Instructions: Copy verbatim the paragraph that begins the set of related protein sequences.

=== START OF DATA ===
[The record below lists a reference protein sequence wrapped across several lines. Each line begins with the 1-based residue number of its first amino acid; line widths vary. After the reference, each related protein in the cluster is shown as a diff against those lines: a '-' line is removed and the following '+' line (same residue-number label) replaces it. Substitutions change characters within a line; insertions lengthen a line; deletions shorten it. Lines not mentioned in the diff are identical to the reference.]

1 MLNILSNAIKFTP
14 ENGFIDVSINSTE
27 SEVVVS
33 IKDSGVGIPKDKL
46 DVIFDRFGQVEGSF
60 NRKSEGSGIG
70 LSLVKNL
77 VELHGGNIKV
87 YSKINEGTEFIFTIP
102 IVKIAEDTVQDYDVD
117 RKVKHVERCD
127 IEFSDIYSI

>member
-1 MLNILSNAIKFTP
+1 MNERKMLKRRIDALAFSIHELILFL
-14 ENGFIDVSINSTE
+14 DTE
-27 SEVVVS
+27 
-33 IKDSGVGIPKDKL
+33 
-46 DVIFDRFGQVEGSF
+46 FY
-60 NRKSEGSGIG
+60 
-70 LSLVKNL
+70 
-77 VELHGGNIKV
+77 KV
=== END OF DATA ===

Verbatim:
[The record below lists a reference protein sequence wrapped across several lines. Each line begins with the 1-based residue number of its first amino acid; line widths vary. After the reference, each related protein in the cluster is shown as a diff against those lines: a '-' line is removed and the following '+' line (same residue-number label) replaces it. Substitutions change characters within a line; insertions lengthen a line; deletions shorten it. Lines not mentioned in the diff are identical to the reference.]